Limekilns is a village on the coast, in the East Neuk of Fife. It's
typical of the many villages and small towns in the area, in that it has
a certain quaintness about it with a few crow-stepped
gables, red roof pantiles and all that sort of thing. That said, it's
nowhere near as quaint or charming as, say, Culross, but it is still
fairly charming, perhaps scoring two out of ten on the NCS (National
Charming Scale). There's not, it has to be said, a great deal to do in
the place other than to stand and scan roof-tops for evidence that crows
do use these steps, or to look out for seagulls tap-dancing on grass
(which seagull first thought it could tap-dance like rain and so entice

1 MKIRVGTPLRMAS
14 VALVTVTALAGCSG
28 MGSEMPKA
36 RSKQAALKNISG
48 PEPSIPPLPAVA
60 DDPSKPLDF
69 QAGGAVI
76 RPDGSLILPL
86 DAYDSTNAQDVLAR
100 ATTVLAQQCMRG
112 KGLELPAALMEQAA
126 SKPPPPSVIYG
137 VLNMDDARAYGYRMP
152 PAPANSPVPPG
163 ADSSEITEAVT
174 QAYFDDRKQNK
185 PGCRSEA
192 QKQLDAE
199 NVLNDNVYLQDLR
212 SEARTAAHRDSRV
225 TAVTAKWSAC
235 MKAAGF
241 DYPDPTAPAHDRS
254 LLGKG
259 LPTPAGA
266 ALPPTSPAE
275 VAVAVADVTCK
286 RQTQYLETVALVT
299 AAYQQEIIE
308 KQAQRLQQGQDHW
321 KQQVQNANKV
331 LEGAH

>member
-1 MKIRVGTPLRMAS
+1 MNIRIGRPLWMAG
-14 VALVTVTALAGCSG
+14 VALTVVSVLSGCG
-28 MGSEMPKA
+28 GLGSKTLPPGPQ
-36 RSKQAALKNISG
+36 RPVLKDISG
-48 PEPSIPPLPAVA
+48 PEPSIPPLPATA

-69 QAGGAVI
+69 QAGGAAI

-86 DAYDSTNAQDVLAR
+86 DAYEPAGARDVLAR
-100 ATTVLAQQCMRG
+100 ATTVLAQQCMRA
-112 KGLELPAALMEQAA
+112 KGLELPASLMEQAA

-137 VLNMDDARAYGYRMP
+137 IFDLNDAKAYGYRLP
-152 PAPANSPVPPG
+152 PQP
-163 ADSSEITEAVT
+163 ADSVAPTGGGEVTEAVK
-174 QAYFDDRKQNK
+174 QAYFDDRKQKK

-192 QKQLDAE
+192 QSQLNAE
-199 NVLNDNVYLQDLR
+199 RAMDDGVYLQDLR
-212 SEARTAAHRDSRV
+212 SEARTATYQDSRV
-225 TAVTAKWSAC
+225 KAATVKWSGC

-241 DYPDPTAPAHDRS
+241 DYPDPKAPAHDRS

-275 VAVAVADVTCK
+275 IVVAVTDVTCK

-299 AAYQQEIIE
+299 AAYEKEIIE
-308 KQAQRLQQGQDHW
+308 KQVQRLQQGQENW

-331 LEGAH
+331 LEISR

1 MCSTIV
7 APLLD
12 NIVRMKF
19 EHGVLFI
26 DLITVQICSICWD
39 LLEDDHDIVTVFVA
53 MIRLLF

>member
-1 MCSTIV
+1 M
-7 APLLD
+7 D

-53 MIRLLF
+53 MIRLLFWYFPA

worms to the surface, that's what I'd like to know). But the whole area
bristles with history. My old Blue Guide to Scotland tells me that in
the mid-twentieth century, in a big house near Limekilns, the sword and
helmet of Robert the Bruce was kept, a fact I find most fascinating.
Where are they now, I wonder?
But the main thing about Limekilns today is that it sits on the Fife
Coastal Path, a stupendous long-distance walking route that can take the
avid explorer from Kincardine all the way to St Andrews, passing though
some of the finest, most atmospheric little towns you will find anywhere
in the world. And while there might not be a great deal to do in
Limekilns itself, it is certainly a place that walkers on this truly
awesome path will pass through, maybe stop for some food and drink, or
rest their weary head.